My hometown, Byeonsan
I live in Sydney, Australia. In October I had a chance to visit my hometown, Byeonsan, North Jeolla Province.
Thirty-eight years have passed since I left there in the mid-70s. Byeonsan is an attractive place that fills my mind with beautiful memories. As soon as I arrived at Incheon International Airport I headed down to a resort located in Gyeokpo Port with a friend of mine.
In retrospect, every summer school holiday, I used to spend many days at Byeonsan Beach with my family and friends. My childhood recollections at the beach made me smile and miss my childhood pals, giving me flashbacks to my primary school days. Unlike many well-known Australian beaches, Byeonsan beach is famous for its extremely gentle and evenly sloped sea bottom, providing us with an ideal and safe water playground.
When I visited the beach, a group of local junior high school students were playing there, catching shellfish as a field study assignment. Just a few words with them reminded me of my childhood. It was also at this beach, forty years ago that I first witnessed the live performance of a legendary Korean singer, Na Hoon-a in a summer special show sponsored by a local radio station.
Surprisingly enough, I found that the beach had changed little, if any, except for a new shower facility over the decades. Whereas the accommodation, restaurants and other recreation facilities at the beach have stayed the same, Gyeokpo Village has turned into a flourishing town with abundant facilities.
Chaeseokgang, Local Natural Monument No. 28, was purportedly formed by uniquely accumulated rock layers created by seawater erosion over seventy million years. Its spectacular view still caught my eye even after 40 years. However, a regretful sight was taking place with a new five star hotel under construction just right above the rocks, jeopardizing its conservation. I am sure something must be done about it.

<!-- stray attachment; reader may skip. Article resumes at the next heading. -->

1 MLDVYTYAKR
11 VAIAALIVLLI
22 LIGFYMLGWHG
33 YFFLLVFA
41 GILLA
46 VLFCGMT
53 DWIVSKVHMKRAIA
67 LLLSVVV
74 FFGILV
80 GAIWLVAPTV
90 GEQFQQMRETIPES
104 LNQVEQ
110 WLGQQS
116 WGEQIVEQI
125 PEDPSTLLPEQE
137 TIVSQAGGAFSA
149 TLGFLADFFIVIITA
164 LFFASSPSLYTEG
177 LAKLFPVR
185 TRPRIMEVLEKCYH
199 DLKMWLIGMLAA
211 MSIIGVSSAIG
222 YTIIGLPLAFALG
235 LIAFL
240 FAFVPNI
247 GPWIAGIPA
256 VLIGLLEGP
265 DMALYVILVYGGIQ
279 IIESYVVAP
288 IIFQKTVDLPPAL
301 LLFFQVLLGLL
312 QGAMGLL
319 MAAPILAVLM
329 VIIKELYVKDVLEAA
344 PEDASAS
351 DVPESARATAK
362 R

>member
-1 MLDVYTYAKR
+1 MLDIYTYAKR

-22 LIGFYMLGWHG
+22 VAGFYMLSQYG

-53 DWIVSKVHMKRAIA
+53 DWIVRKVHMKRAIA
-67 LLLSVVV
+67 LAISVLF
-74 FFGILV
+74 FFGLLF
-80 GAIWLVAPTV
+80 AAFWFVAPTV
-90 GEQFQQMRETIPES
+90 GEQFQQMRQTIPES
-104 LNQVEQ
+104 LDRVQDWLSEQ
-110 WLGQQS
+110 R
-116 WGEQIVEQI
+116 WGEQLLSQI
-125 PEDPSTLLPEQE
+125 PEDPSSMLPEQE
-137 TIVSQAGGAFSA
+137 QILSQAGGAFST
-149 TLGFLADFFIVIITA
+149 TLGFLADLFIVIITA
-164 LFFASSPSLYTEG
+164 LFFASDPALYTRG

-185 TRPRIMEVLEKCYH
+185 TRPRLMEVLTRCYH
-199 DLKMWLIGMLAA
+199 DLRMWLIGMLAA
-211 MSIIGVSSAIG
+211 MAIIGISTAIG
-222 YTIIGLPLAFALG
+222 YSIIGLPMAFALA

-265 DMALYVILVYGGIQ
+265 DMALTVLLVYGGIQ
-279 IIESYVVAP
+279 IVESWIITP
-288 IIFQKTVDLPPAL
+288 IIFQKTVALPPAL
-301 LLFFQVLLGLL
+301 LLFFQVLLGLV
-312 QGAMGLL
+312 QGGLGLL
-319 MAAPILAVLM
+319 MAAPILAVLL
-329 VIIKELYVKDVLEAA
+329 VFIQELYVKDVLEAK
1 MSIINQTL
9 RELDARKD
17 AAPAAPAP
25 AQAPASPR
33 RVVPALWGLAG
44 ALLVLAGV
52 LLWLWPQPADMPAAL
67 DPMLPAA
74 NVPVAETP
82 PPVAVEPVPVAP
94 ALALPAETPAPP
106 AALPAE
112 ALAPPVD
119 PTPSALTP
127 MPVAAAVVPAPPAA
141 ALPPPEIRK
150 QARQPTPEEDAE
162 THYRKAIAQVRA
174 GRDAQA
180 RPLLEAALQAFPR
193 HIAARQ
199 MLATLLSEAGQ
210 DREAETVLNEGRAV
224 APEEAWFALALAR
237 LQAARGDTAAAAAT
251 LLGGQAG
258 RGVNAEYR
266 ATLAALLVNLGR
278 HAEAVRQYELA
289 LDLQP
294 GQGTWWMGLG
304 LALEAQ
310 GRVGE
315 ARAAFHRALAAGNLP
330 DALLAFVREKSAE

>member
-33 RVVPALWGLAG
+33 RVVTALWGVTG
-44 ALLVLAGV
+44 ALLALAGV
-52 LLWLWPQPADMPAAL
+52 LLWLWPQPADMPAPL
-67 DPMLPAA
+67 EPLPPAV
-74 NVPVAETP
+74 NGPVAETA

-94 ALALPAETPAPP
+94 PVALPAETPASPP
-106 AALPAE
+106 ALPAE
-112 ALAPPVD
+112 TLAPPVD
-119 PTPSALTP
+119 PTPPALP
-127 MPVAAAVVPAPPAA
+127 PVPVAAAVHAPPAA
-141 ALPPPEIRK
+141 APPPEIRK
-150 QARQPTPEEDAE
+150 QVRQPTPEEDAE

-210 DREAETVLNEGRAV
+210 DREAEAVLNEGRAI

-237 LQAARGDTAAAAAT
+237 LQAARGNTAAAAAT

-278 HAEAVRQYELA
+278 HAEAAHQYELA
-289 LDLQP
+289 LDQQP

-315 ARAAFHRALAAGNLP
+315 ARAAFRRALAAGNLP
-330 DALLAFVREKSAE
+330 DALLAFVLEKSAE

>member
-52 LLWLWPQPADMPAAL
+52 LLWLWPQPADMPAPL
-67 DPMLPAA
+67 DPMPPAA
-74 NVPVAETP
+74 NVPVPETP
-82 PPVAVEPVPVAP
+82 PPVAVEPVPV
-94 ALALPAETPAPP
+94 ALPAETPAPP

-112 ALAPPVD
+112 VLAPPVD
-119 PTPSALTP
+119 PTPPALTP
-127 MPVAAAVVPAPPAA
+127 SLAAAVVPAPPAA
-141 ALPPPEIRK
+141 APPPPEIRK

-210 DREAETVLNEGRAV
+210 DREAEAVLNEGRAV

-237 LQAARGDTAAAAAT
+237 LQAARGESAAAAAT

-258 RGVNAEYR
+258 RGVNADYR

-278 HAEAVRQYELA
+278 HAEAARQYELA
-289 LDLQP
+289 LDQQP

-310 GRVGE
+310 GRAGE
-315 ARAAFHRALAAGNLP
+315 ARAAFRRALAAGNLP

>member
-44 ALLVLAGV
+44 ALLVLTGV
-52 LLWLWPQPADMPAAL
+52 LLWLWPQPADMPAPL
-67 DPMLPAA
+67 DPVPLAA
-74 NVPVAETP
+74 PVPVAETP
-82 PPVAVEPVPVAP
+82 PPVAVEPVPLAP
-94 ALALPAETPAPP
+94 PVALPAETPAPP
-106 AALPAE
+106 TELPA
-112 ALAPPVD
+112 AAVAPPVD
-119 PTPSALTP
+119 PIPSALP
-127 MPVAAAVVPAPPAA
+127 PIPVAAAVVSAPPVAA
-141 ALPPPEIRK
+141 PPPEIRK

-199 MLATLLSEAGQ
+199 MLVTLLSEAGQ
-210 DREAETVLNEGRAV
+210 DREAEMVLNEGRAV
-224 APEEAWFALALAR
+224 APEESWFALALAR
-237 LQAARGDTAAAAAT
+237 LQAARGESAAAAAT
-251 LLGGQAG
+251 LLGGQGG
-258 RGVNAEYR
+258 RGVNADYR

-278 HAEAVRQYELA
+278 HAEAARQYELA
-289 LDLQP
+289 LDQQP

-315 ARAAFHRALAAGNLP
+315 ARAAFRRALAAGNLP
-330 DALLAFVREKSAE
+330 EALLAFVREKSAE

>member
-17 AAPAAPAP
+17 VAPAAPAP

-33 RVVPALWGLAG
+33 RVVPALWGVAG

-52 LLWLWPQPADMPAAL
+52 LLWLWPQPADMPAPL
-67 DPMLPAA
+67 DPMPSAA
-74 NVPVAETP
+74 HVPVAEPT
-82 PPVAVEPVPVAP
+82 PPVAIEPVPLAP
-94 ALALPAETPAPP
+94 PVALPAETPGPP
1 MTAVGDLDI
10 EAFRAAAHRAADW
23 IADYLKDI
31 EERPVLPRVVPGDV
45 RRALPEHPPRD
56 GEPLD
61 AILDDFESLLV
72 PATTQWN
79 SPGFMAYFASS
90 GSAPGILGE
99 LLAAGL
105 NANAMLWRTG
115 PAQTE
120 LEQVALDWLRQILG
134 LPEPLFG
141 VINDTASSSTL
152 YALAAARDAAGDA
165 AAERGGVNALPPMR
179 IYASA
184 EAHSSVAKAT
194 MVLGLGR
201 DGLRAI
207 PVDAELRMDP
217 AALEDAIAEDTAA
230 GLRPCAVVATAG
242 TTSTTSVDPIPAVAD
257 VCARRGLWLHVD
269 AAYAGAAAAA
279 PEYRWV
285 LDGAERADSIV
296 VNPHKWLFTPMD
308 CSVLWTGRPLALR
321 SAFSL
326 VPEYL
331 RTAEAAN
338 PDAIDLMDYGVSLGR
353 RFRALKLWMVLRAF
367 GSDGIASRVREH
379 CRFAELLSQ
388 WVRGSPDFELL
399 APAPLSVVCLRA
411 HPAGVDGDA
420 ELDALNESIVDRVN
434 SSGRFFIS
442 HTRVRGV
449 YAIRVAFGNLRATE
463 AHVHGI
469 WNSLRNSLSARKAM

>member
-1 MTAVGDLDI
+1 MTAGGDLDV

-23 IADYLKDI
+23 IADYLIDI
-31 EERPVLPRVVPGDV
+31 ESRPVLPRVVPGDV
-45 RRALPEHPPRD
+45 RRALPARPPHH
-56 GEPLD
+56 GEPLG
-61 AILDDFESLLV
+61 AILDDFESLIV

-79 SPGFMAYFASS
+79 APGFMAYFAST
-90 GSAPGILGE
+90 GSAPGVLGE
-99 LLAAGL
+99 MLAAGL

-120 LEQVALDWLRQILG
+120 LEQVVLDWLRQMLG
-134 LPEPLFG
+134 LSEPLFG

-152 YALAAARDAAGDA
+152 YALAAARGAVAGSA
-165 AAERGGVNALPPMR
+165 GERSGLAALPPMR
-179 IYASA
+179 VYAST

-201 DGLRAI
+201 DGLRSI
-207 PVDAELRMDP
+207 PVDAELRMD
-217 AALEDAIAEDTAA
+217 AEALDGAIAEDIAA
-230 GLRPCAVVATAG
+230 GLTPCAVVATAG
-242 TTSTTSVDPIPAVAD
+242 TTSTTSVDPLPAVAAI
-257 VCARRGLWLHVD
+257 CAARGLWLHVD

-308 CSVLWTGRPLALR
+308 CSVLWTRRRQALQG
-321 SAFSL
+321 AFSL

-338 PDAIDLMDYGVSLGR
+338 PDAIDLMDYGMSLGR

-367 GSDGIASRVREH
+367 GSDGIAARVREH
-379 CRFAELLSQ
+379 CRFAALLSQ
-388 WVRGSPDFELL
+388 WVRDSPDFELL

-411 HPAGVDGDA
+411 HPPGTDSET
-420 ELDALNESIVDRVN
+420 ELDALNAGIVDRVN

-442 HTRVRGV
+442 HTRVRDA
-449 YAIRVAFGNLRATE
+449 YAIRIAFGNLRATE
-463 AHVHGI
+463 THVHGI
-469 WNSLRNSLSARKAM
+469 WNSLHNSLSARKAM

Byeonsan Peninsula National Park consists of around 300 mountain peaks, picturesque coastline roads, stunning beaches and historic temples. Among others, Naeso Temple whose main building is screened by several striking mountain peaks, takes pride in the fascinating view.
The road from the ticket office to the main gate of the temple, flanked by grand firs and maple trees, was more than enough to enjoy the forest bath. The cloudy weather, with a little bit of rain, gave an exquisite and mysterious atmosphere to the mountains.
The next day was a perfect sunny day. The drive along the coastline was extraordinary, but beyond description was the sunset viewed at the Wolmyeong hermitage located in the deep inner part of the national park.
The Saemangeum land reclamation project also attracted my interest. It looked like a huge project at a glance. In the middle of my drive to the 33-kilometer seawall linking Byeonsan and Gunsan, I stood on the sea barrier with astonishment at its magnificence. Lamentably I saw a flock of sea birds on the mud flats bewildered as what to do or where to go. The ecological niche of the area seemed to be dramatically changed by this project.
On the last day, a visit to my primary school and hometown village was exceptional, refreshing my childhood memories. I have missed my hometown a lot. Regretfully I could not find my childhood traces at all. I realized what I was truly reminiscing on was not the physical place, but the cherished childhood memories of a boy 40 years ago.
Two things that have not changed are the kind-hearted attitudes of the people in my hometown and the gorgeous cosmos flowers. There is nothing like cosmos flowers in full bloom along the roads to feel autumnal sentiments in Korea. These made my journey special. The latest trip to my hometown was an unforgettable journey that will remain in my memory for quite some time.
The writer is an accountant and has been living in Australia since 1987. He can be reached at: email@example.com.